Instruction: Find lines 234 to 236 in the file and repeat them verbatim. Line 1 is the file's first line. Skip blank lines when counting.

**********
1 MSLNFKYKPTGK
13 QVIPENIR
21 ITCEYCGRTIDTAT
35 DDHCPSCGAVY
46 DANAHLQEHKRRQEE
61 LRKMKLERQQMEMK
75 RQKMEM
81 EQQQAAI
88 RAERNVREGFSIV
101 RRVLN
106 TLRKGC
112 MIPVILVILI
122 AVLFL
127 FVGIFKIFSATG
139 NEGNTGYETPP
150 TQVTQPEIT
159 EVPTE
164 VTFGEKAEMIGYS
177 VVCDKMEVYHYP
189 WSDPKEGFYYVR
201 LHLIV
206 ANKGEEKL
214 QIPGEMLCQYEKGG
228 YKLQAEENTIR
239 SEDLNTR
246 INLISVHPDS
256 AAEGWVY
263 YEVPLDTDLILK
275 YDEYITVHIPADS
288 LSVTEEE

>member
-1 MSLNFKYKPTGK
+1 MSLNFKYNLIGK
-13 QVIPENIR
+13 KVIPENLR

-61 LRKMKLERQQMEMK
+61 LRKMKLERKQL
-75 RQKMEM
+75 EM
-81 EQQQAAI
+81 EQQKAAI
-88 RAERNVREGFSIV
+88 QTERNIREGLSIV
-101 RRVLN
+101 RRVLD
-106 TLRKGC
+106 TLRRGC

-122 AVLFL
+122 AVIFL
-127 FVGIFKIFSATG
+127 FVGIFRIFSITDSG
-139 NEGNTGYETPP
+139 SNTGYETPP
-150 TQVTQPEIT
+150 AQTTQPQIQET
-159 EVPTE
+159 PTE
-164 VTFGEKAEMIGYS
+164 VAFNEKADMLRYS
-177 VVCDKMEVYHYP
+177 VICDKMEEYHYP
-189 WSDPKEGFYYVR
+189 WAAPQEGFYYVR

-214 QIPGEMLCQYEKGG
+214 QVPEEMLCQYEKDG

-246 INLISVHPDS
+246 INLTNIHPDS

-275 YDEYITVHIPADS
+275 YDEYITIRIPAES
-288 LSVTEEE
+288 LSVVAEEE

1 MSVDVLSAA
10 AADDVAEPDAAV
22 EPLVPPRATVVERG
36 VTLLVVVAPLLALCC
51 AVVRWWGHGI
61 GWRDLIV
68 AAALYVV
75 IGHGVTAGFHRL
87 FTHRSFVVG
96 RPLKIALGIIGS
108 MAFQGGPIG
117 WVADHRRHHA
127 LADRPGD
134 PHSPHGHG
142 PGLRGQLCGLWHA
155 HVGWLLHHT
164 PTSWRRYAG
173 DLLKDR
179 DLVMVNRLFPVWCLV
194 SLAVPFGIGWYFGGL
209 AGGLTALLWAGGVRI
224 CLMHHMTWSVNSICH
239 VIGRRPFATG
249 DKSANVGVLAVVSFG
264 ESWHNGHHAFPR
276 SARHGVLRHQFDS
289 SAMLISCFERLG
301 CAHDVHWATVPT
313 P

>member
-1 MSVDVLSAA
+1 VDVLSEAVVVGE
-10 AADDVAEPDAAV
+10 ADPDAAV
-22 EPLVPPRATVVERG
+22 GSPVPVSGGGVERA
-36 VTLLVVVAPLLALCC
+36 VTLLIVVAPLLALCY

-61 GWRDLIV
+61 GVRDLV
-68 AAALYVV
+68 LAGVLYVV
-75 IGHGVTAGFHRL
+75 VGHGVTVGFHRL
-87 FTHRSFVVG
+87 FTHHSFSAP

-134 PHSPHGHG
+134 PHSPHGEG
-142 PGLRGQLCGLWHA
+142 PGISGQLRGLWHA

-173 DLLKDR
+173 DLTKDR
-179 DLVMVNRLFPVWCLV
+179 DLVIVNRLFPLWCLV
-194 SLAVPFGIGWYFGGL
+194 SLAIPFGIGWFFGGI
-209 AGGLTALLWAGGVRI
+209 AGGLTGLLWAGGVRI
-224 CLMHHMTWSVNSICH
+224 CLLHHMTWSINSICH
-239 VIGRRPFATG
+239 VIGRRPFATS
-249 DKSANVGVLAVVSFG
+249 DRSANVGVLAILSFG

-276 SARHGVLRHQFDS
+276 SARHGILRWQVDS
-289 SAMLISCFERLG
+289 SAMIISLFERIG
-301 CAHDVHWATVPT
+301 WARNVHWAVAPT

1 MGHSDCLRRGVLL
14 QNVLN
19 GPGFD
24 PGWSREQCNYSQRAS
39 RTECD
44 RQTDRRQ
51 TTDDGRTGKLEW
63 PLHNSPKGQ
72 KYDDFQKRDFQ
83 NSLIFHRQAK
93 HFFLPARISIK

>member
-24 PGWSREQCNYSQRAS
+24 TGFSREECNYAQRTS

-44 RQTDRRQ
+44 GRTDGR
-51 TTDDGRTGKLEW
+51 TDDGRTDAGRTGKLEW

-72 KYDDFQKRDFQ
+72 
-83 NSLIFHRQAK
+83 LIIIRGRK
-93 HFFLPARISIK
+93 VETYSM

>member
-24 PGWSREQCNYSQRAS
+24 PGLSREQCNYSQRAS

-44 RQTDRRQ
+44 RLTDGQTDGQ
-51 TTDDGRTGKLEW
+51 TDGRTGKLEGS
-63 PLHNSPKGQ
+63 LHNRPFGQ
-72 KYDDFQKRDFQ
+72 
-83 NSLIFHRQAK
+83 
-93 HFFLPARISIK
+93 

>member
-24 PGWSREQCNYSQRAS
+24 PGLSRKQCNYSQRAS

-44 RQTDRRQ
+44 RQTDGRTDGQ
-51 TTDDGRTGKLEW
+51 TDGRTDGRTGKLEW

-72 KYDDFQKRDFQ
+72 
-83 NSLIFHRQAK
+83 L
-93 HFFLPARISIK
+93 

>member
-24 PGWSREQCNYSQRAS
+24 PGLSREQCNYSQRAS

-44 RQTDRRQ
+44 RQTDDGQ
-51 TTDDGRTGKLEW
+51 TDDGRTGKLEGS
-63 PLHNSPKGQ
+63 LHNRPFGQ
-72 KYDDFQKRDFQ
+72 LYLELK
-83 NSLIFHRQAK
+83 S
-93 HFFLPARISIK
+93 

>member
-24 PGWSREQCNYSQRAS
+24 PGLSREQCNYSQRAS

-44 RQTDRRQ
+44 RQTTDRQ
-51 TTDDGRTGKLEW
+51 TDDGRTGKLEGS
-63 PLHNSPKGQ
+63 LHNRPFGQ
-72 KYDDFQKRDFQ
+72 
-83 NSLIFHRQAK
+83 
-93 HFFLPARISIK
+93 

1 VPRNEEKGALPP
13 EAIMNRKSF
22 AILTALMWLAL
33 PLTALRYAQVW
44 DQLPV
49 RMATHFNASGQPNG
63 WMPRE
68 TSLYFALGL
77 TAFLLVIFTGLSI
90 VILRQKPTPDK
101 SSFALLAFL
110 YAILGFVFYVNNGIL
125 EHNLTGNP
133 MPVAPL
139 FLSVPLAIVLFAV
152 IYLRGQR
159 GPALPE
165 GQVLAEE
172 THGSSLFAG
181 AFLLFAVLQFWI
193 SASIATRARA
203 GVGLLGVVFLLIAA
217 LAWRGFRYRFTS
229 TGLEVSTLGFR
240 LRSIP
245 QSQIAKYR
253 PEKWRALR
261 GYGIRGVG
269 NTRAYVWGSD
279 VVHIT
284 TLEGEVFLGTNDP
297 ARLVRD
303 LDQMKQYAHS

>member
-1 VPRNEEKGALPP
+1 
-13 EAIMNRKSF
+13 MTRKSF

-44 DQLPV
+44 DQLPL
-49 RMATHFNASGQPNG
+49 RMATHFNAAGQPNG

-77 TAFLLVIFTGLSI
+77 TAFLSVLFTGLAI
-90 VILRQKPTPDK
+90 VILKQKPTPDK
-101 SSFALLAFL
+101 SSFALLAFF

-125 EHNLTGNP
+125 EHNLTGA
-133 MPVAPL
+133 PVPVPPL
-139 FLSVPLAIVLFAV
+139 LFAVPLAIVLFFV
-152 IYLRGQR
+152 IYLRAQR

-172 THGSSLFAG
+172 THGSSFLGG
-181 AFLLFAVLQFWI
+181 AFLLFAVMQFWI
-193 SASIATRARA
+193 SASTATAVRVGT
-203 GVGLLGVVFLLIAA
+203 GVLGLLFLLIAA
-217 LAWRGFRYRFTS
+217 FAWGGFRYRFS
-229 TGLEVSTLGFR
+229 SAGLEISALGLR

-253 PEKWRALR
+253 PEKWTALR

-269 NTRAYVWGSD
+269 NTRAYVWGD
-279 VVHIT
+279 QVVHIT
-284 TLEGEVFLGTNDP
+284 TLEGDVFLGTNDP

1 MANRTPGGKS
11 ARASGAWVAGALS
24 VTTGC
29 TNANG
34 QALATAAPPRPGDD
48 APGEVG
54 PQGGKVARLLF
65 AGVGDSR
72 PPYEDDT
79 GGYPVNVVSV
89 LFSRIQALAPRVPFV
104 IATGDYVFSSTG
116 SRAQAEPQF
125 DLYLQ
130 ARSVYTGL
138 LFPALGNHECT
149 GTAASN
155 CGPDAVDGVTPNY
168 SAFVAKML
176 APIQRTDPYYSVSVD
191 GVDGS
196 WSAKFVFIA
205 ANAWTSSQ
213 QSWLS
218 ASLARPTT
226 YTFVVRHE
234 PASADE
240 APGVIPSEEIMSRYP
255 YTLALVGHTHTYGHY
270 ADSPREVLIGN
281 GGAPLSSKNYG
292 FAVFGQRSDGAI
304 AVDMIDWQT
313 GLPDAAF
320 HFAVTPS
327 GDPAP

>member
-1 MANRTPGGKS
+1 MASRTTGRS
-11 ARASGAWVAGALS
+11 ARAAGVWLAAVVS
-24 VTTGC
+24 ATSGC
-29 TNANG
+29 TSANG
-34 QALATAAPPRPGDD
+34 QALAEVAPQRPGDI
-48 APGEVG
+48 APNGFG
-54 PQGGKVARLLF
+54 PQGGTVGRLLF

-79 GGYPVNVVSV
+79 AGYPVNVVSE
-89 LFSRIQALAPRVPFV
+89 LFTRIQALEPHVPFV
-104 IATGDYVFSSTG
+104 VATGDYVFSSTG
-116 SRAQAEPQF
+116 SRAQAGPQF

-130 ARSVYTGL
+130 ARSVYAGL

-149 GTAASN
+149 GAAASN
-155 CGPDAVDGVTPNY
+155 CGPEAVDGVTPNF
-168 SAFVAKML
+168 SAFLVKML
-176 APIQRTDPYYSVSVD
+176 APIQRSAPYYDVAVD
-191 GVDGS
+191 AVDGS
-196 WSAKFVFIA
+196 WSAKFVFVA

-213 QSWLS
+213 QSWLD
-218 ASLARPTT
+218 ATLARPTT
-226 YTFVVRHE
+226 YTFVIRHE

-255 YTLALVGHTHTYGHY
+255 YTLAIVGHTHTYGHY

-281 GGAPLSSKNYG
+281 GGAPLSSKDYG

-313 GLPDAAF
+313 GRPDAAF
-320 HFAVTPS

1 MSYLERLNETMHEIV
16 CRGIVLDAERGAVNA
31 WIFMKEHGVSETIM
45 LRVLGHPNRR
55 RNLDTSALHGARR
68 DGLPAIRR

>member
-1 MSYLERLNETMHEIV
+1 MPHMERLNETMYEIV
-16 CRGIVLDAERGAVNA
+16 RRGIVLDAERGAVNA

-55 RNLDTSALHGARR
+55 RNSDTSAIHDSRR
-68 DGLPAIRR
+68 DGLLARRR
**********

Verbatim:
101 SSFALLAFL
110 YAILGFVFYVNNGIL
125 EHNLTGNP